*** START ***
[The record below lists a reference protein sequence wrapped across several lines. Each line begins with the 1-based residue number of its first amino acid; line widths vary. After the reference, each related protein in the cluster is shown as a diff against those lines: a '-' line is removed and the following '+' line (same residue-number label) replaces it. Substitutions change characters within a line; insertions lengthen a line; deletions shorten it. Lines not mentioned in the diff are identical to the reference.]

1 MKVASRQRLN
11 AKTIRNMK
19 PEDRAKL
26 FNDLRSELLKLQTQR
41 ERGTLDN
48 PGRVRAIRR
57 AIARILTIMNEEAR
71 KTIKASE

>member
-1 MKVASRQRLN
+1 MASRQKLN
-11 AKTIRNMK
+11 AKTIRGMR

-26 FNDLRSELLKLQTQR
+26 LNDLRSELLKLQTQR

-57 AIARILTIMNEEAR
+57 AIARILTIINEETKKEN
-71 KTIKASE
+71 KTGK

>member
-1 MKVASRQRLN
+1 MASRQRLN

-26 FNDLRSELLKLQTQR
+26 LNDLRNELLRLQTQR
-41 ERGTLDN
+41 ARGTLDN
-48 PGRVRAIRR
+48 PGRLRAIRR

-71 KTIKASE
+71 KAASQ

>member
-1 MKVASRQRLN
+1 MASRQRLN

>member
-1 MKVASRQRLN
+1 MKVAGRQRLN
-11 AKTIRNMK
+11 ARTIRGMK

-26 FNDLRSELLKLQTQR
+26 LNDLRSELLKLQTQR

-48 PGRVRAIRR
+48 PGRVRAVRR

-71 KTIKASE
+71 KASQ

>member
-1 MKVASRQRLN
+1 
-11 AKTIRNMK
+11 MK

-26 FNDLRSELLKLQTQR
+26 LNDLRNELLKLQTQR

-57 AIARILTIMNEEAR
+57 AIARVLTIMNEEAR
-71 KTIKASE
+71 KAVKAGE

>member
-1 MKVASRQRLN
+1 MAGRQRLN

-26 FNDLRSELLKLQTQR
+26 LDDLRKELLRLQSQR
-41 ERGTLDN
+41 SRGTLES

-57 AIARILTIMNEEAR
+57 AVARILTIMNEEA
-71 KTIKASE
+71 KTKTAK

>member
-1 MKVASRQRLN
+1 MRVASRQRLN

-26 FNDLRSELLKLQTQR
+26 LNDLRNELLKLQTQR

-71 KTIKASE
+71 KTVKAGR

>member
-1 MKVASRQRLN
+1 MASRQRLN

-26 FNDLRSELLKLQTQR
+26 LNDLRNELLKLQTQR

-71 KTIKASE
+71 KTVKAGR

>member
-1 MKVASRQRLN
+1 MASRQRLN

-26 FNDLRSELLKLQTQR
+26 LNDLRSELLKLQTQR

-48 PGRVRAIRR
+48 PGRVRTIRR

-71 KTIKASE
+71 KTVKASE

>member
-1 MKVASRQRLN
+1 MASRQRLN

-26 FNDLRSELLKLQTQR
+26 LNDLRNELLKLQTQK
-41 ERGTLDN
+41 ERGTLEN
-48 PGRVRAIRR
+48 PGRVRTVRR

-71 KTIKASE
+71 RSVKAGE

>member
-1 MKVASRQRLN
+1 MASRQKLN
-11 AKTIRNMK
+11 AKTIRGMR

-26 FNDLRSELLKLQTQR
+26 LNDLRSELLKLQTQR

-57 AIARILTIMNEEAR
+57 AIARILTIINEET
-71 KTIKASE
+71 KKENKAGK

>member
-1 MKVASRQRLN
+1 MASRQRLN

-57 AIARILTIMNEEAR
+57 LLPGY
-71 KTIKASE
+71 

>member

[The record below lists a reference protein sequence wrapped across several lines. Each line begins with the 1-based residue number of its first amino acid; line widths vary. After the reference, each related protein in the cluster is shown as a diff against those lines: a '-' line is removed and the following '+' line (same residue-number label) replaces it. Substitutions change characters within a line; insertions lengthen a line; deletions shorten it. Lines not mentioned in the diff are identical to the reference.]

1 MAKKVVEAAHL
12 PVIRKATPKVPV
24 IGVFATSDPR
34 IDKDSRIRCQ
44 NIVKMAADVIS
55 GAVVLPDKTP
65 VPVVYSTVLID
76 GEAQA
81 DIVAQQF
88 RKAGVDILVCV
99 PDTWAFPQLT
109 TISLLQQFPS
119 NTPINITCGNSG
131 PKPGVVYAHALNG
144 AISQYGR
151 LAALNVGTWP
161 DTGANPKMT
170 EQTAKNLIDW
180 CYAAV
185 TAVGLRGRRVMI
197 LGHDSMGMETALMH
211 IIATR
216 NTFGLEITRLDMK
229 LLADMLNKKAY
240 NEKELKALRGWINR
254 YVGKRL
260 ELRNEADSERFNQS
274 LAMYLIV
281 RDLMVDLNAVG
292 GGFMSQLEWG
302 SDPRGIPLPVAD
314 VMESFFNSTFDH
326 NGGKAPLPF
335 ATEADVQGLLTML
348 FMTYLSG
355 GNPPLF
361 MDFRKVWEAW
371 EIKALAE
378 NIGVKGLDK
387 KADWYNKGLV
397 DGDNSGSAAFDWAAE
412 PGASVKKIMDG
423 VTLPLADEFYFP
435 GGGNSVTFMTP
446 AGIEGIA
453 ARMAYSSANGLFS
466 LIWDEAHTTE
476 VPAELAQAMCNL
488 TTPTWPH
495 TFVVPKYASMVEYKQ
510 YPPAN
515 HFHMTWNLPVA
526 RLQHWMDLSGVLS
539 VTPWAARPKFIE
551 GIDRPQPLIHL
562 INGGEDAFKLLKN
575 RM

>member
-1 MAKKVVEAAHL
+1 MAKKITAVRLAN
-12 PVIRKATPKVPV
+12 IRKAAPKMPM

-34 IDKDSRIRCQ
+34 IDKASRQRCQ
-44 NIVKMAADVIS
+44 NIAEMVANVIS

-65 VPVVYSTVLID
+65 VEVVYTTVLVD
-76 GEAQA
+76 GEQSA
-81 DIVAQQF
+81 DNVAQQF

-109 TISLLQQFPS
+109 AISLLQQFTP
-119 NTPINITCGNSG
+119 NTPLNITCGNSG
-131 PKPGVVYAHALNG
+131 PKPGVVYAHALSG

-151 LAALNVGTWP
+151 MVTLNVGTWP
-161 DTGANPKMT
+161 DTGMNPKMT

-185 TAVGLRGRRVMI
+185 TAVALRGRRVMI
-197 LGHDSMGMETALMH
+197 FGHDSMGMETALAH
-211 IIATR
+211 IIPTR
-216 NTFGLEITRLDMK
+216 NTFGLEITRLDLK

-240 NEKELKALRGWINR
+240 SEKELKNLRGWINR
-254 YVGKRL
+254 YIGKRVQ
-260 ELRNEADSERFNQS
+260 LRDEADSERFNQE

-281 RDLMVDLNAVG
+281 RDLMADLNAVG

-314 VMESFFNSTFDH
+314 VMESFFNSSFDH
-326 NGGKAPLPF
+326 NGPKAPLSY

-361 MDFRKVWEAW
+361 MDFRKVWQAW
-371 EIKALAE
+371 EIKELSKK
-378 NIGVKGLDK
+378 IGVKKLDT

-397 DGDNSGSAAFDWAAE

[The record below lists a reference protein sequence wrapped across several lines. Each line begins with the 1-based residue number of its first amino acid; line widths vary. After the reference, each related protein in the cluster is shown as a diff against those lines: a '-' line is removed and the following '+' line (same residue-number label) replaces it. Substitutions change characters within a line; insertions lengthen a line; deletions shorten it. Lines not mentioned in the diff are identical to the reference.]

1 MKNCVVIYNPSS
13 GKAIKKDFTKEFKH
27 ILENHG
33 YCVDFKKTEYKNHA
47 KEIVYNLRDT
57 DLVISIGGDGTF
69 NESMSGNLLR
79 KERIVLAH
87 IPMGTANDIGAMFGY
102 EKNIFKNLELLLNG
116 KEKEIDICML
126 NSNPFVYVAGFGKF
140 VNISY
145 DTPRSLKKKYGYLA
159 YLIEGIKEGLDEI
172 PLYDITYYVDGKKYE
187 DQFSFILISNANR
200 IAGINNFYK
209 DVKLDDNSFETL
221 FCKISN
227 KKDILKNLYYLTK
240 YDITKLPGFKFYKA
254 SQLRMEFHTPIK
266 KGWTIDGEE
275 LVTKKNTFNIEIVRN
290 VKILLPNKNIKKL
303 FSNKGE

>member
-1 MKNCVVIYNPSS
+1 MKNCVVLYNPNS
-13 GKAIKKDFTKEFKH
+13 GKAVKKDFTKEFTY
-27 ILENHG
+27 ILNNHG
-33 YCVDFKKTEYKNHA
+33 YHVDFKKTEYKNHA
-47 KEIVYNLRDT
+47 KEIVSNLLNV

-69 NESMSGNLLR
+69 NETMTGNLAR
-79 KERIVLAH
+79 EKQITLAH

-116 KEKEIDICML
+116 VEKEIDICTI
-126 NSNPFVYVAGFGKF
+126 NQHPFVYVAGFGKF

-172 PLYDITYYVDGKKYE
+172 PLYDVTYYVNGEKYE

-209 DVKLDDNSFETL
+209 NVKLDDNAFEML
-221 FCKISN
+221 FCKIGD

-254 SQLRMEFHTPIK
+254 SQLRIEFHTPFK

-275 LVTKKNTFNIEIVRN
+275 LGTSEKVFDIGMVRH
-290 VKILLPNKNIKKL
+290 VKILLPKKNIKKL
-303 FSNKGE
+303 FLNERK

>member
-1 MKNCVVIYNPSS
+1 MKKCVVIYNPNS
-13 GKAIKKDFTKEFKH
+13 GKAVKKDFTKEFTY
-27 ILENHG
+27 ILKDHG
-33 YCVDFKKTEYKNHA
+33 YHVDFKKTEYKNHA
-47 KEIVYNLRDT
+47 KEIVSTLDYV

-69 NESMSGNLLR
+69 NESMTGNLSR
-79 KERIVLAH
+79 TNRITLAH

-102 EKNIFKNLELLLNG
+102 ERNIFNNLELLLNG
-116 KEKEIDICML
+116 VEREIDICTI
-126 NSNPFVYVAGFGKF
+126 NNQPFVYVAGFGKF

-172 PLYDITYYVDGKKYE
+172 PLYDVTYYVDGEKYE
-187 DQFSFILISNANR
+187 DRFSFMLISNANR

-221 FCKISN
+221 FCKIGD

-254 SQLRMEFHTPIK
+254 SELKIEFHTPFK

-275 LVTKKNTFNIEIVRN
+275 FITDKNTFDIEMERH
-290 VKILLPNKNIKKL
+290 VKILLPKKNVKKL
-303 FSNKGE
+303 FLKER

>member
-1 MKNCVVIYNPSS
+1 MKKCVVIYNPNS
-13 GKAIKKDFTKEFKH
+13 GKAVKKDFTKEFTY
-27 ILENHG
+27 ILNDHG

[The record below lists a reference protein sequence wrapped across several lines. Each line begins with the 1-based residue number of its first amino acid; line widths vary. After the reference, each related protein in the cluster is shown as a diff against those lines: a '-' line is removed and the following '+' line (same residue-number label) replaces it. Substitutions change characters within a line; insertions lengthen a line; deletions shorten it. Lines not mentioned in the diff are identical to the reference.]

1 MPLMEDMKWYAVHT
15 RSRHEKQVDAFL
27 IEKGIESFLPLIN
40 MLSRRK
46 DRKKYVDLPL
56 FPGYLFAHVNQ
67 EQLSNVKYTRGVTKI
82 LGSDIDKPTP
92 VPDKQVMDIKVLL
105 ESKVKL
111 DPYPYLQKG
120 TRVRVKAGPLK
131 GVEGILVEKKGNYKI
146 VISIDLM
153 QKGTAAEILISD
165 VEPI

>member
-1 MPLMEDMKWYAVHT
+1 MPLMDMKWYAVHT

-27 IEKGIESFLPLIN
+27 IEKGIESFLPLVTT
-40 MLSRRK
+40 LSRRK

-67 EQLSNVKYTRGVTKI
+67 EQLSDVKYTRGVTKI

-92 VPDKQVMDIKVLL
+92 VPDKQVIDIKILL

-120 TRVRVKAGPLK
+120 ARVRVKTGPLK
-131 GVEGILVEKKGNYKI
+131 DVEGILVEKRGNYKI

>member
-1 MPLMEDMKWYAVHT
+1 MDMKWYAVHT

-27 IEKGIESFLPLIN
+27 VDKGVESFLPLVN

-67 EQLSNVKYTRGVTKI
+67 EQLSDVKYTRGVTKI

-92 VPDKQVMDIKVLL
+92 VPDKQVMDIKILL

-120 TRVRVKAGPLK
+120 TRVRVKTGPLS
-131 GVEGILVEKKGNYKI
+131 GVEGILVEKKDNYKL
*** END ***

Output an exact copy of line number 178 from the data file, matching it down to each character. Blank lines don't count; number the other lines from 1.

575 RM